Flood victims in many parts of Balochistan, especially in the Naseerabad division, are still waiting for help
lmost a month after floods wreaked havoc in Balochistan, the ground situation is far from satisfactory. Victims in many parts of Balochistan, especially in the Naseerabad division are still waiting for help. While civil society, NGOs, and private donors are doing their best to help the affected people, the role of government has been abysmal. At times the government has proven a hurdle to relief work.
According to the data shared by the National Disaster Management Authority (NDMA), so far 300 people have died and 181 have been injured due to flash floods and rains. Apart from the damage caused to the houses and infrastructure more than 500,000 livestock heads have perished. Rearing livestock is the backbone of the economy in rural Balochistan. The damage to farmlands and fruit orchards has also been unprecedented. There are no reliable figures available because the damage yet to be documented.
According to social workers on the ground, the Balochistan government has failed to make a case for unprecedented damages due to floods, unlike the Sindh government. Local and international media are highlighting the losses suffered by the people in Sindh because the Sindh government has provided them the data. In the case of Balochistan, the public relations machinery has failed to provide the information.
In Balochistan, Naseerabad has been the centre of flood relief activity because it was the most affected region. The area is known as the food basket of Balochistan. Most of the rural areas in the Naseerabad, Jaffarabad, and Sohbatpur districts of this division are still submerged. There are still some areas where relief goods have not reached due to mobility issues. There are still a lot of people who have camped on dry land after being dislocated from their homes by the floods. Most of them are without shelter.
Even the people living in tent settlements are facing a lot of problems. Malaria and diarrhea are the biggest health challenges currently.
“The deaths among the flood victims are not reported properly. The Health Department has completely failed to do its job,” says Hameeda Noor, a social worker who is actively involved in relief work in the Naseerabad division. “Children are suffering from malnutrition and adults are dying due to snake bites because there is a shortage of anti-snake venom medicines.”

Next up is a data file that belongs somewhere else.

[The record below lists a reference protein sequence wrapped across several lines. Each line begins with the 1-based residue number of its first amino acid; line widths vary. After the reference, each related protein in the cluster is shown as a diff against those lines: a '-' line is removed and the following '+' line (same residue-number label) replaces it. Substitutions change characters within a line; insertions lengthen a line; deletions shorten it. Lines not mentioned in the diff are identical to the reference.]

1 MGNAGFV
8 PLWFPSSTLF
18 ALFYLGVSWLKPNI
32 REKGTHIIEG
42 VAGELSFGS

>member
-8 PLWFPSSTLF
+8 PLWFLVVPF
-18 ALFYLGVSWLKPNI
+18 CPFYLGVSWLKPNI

The districts adjacent to Quetta have also been affected due to the floods. Crops and orchards have been wiped out in Mastung, Pishin and Qila Saifullah. Agricultural fields here were the only source of livelihood for millions of people. Floods have destroyed them altogether.
Noor says that depression and anxiety are common among flood-affected people. “We have seen an increase in domestic violence among the families living in the tents. There have been instances of sexual harassment. A lot of people are living together in unprecedented circumstances,” she tells TNS.
An administrative failure on the part of the government machinery has exacerbated the problems. In Naseerabad, the district administration has prohibited all social workers from engaging in relief work without obtaining a No Objection Certificate (NOC) from the administration. “The process of getting an NOC is cumbersome and in some places intimidating. Many individuals and small-scale social worker organisations have stopped relief work. It’s a travesty,” complains Noor. She says that in Jaffarabad district there is no deputy commissioner. This has paralyzed relief work in that district.
The districts near Quetta have also been affected due to the floods. Crops and orchards have been wiped out in Mastung, Pishin and Qila Saifullah and adjoining areas. The agricultural fields were the only source of livelihood for millions of people. The floods have destroyed them altogether.
Manzoor Ahmed, a local journalist who has visited the flood-affected areas of Mastung paints a dismal picture. “In the Killi Qalandrani area of Mastung, all residents have lost their houses and belongings. Now, they are waiting in camps for government aid,” he tells TNS. Ahmed says that floodwater is still standing and will take quite some time to drain. “People have started rebuilding their homes on a self-help basis. Support by the government is lacking,” he says.
Additionally, the floods have badly affected connectivity with other provinces. The main highways connecting Quetta with Karachi, Sukkur, Dera Ghazi Khan, and Dera Ismail Khan have been badly damaged due to floods. “All of these highways have been partially restored. The flow of traffic is very slow, especially for cargo trucks. This has caused a shortage of goods and spurred inflation,” Ahmed said.
Against the backdrop, Federal Minister Khwaja Saad Rafique has ordered the national airlines to increase flights to Quetta. This decision has been hailed in Balochistan.
While the province is faced with a natural calamity, the political leadership is apparently focused on power games. The chief minister is trying to convince the JUI-F to join his cabinet to strengthen his government.
The writer is a journalist covering Balochistan, CPEC, politics and economy. He can be reached on twitter: @iAdnanAamir.